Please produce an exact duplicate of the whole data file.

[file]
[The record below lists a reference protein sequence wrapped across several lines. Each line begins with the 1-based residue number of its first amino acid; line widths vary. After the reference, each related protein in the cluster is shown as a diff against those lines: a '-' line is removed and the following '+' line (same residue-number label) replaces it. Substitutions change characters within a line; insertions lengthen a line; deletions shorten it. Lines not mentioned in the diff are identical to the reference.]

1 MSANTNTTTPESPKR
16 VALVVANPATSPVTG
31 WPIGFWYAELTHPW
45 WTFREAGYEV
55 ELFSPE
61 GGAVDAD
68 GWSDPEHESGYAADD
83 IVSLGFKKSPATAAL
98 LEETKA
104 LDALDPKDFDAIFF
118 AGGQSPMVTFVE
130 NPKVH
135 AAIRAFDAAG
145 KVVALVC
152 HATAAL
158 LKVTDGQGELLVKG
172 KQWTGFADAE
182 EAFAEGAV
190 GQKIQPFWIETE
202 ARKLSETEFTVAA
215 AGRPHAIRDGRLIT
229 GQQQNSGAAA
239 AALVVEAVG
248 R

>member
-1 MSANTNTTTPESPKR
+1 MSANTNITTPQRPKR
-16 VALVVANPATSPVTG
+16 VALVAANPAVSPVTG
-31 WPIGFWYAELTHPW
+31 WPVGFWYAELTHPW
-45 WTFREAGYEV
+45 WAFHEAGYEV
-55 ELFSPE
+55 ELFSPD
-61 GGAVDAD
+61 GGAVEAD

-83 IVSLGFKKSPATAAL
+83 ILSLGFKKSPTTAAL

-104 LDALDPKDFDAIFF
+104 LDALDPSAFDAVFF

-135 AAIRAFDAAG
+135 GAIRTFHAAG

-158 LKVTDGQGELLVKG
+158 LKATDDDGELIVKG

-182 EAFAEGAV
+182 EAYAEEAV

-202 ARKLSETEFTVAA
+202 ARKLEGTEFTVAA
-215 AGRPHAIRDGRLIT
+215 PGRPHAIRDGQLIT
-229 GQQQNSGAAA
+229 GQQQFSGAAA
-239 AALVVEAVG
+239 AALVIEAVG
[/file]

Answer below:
[The record below lists a reference protein sequence wrapped across several lines. Each line begins with the 1-based residue number of its first amino acid; line widths vary. After the reference, each related protein in the cluster is shown as a diff against those lines: a '-' line is removed and the following '+' line (same residue-number label) replaces it. Substitutions change characters within a line; insertions lengthen a line; deletions shorten it. Lines not mentioned in the diff are identical to the reference.]

1 MSANTNTTTPESPKR
16 VALVVANPATSPVTG
31 WPIGFWYAELTHPW
45 WTFREAGYEV
55 ELFSPE
61 GGAVDAD
68 GWSDPEHESGYAADD
83 IVSLGFKKSPATAAL
98 LEETKA
104 LDALDPKDFDAIFF
118 AGGQSPMVTFVE
130 NPKVH
135 AAIRAFDAAG
145 KVVALVC
152 HATAAL
158 LKVTDGQGELLVKG
172 KQWTGFADAE
182 EAFAEGAV
190 GQKIQPFWIETE
202 ARKLSETEFTVAA
215 AGRPHAIRDGRLIT
229 GQQQNSGAAA
239 AALVVEAVG
248 R

>member
-1 MSANTNTTTPESPKR
+1 MSANTNITTPQRPKR
-16 VALVVANPATSPVTG
+16 VALVAANPAVSPVTG
-31 WPIGFWYAELTHPW
+31 WPVGFWYAELTHPW
-45 WTFREAGYEV
+45 WAFHEAGYEV
-55 ELFSPE
+55 ELFSPD
-61 GGAVDAD
+61 GGAVEAD

-83 IVSLGFKKSPATAAL
+83 ILSLGFKKSPTTAAL

-104 LDALDPKDFDAIFF
+104 LDALDPSAFDAVFF

-135 AAIRAFDAAG
+135 GAIRTFHAAG

-158 LKVTDGQGELLVKG
+158 LKATDDDGELIVKG

-182 EAFAEGAV
+182 EAYAEEAV

-202 ARKLSETEFTVAA
+202 ARKLEGTEFTVAA
-215 AGRPHAIRDGRLIT
+215 PGRPHAIRDGQLIT
-229 GQQQNSGAAA
+229 GQQQFSGAAA
-239 AALVVEAVG
+239 AALVIEAVG